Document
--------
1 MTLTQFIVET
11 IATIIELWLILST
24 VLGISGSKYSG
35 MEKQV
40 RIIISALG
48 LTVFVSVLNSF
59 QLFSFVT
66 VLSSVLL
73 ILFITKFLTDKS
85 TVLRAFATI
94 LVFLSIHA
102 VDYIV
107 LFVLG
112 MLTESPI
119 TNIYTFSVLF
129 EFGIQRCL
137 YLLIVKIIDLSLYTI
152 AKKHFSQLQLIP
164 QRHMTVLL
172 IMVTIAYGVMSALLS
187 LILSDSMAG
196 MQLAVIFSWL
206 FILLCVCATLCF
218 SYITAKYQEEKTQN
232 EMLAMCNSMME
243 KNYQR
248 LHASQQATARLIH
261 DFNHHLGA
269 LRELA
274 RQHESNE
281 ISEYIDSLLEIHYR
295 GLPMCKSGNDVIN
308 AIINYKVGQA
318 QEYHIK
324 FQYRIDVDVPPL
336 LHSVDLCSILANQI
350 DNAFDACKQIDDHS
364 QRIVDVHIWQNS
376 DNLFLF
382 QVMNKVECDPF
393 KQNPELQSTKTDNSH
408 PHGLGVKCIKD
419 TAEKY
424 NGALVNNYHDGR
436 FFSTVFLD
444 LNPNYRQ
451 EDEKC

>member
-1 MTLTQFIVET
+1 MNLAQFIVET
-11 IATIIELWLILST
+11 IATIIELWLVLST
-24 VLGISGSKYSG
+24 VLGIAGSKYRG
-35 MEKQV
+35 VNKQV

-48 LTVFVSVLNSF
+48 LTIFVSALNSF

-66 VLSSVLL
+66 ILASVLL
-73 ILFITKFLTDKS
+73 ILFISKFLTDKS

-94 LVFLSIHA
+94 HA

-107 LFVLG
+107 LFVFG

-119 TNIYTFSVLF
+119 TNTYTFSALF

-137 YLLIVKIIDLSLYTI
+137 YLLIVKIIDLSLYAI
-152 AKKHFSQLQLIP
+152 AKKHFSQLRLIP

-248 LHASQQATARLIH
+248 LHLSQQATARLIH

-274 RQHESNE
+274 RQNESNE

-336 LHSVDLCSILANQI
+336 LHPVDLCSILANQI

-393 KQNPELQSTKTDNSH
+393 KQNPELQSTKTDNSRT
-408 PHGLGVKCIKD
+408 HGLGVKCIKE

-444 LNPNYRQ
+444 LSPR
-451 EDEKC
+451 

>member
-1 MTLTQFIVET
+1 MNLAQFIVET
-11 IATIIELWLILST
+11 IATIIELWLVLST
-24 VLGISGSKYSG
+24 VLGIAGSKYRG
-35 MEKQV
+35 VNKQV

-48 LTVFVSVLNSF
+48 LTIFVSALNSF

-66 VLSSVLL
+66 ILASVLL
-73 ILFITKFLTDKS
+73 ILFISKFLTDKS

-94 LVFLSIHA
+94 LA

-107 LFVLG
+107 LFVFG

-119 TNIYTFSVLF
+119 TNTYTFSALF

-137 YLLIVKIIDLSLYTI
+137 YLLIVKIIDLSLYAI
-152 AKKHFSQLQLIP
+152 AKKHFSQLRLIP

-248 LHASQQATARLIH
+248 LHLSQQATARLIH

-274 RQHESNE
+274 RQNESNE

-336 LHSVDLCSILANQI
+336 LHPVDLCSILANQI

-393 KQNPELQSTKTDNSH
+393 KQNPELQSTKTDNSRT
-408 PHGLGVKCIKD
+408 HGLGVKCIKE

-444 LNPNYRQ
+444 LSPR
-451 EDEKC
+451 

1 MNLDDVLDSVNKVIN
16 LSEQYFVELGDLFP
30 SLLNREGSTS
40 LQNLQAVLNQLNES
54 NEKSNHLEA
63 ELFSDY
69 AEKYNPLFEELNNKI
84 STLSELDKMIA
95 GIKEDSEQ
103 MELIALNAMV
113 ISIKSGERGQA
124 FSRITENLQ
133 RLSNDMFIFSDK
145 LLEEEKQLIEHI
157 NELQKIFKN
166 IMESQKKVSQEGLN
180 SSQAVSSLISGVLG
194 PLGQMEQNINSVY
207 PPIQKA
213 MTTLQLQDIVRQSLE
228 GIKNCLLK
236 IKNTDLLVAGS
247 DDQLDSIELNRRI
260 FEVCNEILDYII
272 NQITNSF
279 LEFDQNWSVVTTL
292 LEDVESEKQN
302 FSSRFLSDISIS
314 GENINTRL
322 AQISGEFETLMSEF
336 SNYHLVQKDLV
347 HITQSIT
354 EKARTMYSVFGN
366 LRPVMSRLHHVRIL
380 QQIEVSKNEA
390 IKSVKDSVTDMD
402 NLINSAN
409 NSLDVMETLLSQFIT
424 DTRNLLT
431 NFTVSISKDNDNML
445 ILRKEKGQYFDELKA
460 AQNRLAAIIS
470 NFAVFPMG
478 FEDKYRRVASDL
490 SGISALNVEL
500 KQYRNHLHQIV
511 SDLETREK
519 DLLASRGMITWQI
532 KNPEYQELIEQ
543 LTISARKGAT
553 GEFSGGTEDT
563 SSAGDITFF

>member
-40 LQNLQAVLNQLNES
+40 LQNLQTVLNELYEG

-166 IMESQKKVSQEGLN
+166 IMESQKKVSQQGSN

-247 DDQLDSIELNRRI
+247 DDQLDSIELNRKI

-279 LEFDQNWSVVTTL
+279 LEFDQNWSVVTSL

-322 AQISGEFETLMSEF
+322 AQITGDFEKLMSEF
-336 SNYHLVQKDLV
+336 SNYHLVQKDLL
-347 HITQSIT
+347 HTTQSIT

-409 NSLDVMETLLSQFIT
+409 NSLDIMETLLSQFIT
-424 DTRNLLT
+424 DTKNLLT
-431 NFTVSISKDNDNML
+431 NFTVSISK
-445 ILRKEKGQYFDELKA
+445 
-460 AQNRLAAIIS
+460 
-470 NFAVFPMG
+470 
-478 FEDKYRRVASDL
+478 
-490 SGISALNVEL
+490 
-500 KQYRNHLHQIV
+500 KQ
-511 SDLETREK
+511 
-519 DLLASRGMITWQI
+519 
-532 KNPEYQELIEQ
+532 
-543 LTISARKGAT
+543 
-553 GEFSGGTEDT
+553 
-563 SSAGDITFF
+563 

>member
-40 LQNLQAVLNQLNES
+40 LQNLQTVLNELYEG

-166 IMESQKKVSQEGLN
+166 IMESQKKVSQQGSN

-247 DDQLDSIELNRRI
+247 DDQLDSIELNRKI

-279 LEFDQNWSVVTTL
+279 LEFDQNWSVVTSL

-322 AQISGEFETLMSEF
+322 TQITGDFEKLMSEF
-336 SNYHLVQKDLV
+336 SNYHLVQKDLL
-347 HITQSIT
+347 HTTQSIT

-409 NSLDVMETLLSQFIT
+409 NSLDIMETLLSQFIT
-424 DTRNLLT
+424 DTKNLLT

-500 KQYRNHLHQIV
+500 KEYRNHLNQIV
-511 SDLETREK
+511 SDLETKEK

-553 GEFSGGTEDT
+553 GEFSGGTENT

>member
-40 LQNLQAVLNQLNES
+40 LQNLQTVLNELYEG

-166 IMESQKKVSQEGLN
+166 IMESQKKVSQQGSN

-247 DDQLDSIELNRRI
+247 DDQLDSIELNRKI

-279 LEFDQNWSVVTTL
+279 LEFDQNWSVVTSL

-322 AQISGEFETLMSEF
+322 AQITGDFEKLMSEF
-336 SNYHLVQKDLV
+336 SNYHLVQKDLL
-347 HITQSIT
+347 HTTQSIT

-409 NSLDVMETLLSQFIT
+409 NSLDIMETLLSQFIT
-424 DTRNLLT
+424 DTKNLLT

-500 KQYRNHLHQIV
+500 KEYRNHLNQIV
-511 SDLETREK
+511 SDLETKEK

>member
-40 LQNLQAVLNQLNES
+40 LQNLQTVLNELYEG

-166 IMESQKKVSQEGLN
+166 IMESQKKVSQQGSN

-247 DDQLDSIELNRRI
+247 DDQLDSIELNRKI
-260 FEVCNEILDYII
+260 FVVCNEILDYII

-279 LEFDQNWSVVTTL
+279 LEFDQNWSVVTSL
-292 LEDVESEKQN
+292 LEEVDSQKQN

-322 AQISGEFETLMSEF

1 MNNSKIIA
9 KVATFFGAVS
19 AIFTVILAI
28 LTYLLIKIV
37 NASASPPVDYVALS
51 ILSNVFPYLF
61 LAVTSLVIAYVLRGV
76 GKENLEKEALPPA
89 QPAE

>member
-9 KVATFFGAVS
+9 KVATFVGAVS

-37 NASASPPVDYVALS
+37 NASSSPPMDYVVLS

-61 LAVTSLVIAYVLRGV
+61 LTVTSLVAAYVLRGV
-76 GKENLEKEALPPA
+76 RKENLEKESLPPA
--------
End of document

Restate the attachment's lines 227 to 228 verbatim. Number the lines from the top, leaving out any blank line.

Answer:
+166 IMESQKKVSQQGSN

-247 DDQLDSIELNRRI